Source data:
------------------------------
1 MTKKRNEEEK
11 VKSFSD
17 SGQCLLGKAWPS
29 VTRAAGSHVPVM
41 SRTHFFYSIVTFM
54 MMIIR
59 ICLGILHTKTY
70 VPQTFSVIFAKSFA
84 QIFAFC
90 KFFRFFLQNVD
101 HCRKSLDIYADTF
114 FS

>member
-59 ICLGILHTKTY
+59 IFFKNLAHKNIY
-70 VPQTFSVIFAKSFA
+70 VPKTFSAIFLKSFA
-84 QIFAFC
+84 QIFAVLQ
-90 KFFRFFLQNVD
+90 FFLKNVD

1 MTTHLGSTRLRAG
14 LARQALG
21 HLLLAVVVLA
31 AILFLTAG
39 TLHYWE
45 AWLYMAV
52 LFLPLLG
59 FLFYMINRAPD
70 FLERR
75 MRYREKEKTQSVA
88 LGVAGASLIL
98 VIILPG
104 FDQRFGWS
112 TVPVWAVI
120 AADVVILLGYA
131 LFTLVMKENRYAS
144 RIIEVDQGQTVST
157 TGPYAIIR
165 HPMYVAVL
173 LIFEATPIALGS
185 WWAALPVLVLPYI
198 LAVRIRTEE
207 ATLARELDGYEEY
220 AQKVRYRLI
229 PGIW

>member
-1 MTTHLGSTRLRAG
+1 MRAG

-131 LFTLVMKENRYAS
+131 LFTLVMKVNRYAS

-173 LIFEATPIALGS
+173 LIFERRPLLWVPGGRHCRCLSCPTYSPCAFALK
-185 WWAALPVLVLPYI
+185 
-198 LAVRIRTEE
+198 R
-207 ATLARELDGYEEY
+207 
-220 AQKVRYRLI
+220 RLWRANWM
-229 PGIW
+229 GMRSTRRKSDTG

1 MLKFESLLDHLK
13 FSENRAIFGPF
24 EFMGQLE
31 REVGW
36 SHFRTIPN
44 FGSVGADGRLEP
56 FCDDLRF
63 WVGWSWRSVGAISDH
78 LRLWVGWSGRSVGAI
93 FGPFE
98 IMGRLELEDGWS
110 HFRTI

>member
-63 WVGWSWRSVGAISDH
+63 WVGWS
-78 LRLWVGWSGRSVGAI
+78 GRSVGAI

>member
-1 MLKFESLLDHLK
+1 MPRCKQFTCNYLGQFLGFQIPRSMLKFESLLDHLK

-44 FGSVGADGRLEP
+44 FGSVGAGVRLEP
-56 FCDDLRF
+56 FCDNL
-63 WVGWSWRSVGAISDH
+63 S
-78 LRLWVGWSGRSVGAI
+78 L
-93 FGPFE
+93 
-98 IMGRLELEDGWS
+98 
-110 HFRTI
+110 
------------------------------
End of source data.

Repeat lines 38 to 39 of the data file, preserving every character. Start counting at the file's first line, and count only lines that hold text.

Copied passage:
144 RIIEVDQGQTVST
157 TGPYAIIR